A Wrinkle in Time by Madeleine L'Engle has been a warm fuzzy memory from my childhood for a while. I was fearful of rereading it because it had inspired such awe and inspiration for me as a child, I was afraid it'd lose that magic. Much to my pleasure, it was just as amazing as I remembered, and perhaps even more so with the growth of my knowledge in child literature.
To say that A Wrinkle in Time is innovative is an understatement, especially keeping in mind the time period it was written in (1959-1960, published in 1962 after nearly 30 rejections). The ideas are unique and push the limits of your mind (well, at least my mind, but my mind is quite limited when it comes to science), in such a way that as the introduction by Anna Quindlen says, I still don't completely understand the concepts of the book. The characters are strong and memorable, as well as faulty and realistic. One of my favorite parts of the book is when Meg is given the gift of her faults, what an elegant way to tell children to accept yourself, faults and all?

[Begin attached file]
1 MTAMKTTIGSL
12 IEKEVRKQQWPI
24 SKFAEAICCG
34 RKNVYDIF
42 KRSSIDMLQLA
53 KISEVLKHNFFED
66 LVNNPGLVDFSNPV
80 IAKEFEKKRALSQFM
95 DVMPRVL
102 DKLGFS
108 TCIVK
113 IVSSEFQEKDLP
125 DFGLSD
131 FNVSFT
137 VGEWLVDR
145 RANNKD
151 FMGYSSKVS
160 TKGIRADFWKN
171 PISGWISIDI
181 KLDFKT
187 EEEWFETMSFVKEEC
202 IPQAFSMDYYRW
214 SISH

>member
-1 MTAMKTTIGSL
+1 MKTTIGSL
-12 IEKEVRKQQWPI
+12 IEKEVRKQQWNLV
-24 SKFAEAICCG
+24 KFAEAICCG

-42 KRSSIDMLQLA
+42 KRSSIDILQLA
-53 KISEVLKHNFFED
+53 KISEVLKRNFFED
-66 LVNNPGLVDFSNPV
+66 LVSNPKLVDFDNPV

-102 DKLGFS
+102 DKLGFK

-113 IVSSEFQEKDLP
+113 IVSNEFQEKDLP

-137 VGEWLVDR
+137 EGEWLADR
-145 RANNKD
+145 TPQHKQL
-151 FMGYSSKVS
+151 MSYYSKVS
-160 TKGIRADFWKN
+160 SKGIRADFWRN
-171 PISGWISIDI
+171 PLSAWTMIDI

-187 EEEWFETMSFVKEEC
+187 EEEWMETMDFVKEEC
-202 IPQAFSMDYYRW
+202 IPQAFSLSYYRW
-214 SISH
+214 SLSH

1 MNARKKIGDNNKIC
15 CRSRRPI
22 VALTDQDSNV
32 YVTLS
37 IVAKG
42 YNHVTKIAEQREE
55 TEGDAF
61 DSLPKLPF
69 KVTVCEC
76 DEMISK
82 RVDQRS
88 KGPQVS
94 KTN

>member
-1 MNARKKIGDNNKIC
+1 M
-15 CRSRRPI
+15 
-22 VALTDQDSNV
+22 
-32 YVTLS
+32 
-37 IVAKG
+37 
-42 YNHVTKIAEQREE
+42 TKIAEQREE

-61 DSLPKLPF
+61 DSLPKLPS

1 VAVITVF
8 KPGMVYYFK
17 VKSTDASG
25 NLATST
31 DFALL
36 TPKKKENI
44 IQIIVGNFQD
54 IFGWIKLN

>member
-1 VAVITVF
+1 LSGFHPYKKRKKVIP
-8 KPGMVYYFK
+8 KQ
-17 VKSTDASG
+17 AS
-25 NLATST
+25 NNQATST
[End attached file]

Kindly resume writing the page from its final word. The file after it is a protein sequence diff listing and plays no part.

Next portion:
L'Engle created a beautiful and challenging book for children that can still strike awe and inspiration in adults as it did with me. I never read the rest of the books in the Time trilogy, but I've purchased them and they are waiting dutifully in my TBR stack. I can't wait!
Norman Powell storming through the postseason for Raptors
21 minutes ago